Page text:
"More than 60% of fundraisers believe that tax code changes will reduce donations, and most predict that reduced funding will impede buying much-needed hospital equipment and paying for hospital improvements and expansions, during a time when our communities' healthcare needs are increasing and the demands on nonprofit hospitals continue to grow," said Chern, who is also president of White Memorial Medical Center Charitable Foundation in Los Angeles. "These concerns are being expressed by fundraisers who work on behalf of a wide range of healthcare institutions, including local community hospitals, medical centers, medical schools, children's hospitals, nursing homes and assisted living facilities."
Survey respondents talked about the domino effect on charitable fundraising that could come with tax code changes, the lingering impacts of the recession, and concerns over the implementation of the Affordable Care Act. One respondent wrote: "We have already experienced decreased giving from the effects of the economy and uncertainty over health care reform. This (tax code changes) would be another disincentive for people to give."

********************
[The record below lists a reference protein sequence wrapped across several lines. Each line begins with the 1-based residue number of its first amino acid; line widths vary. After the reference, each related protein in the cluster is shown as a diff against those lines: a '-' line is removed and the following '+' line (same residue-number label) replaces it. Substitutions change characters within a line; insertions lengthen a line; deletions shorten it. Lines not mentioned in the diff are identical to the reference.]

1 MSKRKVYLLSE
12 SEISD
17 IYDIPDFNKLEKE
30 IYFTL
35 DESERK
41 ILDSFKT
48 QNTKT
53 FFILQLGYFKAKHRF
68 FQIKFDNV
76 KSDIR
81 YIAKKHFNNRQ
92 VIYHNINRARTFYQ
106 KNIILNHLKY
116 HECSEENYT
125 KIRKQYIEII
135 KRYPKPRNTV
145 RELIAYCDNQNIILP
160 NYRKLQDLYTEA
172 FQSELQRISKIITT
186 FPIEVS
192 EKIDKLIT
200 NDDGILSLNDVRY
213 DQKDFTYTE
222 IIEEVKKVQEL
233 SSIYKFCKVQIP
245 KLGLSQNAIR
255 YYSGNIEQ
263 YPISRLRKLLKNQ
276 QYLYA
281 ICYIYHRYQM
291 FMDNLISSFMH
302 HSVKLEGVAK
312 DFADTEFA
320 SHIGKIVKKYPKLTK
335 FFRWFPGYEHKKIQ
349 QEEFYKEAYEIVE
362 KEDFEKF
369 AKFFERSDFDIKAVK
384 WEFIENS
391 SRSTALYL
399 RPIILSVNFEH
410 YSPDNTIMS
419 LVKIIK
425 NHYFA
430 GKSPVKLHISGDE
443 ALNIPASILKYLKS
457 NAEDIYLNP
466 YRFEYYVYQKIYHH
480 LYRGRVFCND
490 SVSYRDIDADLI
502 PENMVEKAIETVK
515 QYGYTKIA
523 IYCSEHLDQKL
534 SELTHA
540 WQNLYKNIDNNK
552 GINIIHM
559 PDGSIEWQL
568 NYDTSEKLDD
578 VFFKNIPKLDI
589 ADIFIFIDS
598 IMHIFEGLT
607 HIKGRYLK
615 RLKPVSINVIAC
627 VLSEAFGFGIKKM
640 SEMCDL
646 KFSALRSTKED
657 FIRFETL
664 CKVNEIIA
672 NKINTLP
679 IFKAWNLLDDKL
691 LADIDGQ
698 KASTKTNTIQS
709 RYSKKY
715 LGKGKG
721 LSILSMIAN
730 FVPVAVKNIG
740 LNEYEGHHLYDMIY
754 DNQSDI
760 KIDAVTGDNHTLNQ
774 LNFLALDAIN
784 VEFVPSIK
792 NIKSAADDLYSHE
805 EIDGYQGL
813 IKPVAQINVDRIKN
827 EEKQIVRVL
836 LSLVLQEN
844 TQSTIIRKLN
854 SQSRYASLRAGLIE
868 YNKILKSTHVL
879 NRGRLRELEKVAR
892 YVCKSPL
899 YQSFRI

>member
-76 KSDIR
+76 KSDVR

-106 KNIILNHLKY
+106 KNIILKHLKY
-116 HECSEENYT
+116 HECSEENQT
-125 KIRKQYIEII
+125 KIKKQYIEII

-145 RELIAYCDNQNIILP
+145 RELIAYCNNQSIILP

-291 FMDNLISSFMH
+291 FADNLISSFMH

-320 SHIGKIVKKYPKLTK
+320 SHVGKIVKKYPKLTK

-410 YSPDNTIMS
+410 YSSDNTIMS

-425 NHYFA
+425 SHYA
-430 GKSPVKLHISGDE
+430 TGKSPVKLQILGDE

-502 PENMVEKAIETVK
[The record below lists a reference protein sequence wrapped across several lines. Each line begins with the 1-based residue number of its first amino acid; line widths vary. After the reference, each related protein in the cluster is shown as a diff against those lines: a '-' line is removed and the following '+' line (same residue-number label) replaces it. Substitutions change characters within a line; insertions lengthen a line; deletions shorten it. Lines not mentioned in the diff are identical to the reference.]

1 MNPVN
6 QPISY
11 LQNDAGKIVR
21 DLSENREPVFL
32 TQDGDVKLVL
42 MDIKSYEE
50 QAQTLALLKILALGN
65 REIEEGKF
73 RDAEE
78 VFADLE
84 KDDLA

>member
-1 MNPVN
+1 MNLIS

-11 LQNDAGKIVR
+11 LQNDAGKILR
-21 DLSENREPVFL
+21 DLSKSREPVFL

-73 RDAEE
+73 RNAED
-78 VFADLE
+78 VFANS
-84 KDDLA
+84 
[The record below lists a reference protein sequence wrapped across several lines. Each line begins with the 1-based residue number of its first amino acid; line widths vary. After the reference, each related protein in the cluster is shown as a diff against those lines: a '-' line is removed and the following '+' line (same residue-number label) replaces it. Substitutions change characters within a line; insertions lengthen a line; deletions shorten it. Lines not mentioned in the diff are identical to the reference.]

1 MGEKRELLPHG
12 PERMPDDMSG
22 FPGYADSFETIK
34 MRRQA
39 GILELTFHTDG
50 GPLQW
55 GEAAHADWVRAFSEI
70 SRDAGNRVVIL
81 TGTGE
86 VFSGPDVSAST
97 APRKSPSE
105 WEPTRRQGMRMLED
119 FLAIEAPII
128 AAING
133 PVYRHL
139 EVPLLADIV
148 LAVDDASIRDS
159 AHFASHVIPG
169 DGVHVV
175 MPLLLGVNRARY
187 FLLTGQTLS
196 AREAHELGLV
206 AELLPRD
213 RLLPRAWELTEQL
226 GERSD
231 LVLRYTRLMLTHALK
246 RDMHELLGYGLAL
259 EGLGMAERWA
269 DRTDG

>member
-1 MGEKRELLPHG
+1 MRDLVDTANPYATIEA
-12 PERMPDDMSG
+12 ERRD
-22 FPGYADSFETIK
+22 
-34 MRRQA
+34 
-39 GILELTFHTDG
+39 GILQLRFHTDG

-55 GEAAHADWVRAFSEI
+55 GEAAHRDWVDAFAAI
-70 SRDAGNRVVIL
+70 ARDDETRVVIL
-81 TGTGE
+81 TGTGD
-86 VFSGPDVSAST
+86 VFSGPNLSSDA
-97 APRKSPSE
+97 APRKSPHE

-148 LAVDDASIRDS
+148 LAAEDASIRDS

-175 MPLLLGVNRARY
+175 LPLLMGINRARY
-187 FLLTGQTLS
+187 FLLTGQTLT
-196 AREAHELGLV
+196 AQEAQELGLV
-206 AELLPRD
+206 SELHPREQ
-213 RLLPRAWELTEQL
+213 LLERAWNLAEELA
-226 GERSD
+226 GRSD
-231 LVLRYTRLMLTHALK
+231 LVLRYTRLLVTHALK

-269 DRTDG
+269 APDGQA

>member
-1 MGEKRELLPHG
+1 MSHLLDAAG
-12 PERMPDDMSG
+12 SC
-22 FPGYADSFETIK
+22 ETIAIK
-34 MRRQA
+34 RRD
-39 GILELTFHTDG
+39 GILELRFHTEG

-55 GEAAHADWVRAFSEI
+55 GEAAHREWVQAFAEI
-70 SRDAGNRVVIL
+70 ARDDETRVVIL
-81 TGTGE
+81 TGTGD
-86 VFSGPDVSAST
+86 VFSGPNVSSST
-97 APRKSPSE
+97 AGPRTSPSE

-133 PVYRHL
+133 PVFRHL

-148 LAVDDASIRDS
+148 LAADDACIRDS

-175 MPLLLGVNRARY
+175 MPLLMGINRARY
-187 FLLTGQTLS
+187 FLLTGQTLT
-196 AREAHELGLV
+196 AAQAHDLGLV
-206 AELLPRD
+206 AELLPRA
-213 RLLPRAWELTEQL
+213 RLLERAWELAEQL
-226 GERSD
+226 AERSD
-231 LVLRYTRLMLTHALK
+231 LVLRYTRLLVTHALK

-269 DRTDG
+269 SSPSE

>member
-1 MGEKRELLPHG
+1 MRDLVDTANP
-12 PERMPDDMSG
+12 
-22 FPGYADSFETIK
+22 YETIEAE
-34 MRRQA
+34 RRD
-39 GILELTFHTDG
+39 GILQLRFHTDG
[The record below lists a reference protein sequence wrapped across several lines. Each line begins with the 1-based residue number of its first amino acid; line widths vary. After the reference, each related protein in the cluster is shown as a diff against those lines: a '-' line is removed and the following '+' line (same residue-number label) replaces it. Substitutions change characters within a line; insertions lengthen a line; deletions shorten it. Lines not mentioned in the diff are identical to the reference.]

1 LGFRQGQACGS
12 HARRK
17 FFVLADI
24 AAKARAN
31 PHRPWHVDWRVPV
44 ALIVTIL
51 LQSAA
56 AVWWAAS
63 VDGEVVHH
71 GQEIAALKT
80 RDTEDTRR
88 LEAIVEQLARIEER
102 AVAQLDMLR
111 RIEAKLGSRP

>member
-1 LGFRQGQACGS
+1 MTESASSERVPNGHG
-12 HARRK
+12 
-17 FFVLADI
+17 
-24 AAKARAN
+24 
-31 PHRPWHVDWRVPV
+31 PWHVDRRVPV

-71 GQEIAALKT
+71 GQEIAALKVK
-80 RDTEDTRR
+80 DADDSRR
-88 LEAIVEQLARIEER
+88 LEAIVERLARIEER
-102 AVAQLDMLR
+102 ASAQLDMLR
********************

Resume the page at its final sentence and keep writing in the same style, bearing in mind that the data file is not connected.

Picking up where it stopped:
McGinly said most donors don't give because of a tax break, but that adverse tax consequences affect the amount of the gift. "This is especially true of major gifts and planned giving, where donors consider the impact on their tax liability," he said. "These tax code changes would compound the current fiscal problems that most nonprofit hospitals face, particularly for healthcare providers serving in-need communities, where in some cases nearly 50% of the patients rely on charity care or some form of assistance beyond what federal and state programs provide."
AHP is a not-for-profit organization whose more than 4,700 members direct philanthropic programs in 2,000 of North America's not-for-profit healthcare providers. The survey may be downloaded here.